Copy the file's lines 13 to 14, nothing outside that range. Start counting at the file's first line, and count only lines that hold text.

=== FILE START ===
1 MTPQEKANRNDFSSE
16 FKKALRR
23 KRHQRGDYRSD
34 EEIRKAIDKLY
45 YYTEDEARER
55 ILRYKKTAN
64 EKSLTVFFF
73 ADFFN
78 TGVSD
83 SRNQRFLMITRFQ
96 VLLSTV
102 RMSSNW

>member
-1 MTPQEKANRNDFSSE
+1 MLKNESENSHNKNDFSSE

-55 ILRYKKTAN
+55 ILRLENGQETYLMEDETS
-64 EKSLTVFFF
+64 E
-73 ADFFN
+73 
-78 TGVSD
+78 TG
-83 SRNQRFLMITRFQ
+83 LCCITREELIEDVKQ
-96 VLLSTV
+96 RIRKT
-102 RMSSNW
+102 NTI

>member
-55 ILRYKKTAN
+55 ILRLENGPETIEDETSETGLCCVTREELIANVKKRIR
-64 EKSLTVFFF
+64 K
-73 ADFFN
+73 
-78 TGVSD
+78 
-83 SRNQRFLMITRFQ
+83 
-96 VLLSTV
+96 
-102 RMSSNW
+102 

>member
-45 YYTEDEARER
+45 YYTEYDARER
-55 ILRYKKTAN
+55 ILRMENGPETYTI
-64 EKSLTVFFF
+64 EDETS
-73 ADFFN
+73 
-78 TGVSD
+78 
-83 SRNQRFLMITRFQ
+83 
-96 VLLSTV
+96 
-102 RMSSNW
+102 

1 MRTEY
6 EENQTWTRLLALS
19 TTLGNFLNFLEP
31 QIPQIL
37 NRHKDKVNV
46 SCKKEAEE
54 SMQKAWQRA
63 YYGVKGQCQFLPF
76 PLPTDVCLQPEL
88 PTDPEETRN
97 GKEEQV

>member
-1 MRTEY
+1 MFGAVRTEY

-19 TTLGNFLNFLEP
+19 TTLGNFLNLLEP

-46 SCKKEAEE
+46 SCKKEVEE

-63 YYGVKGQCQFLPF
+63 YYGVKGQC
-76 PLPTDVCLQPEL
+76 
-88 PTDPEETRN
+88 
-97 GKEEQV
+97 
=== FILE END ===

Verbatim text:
>member
-1 MTPQEKANRNDFSSE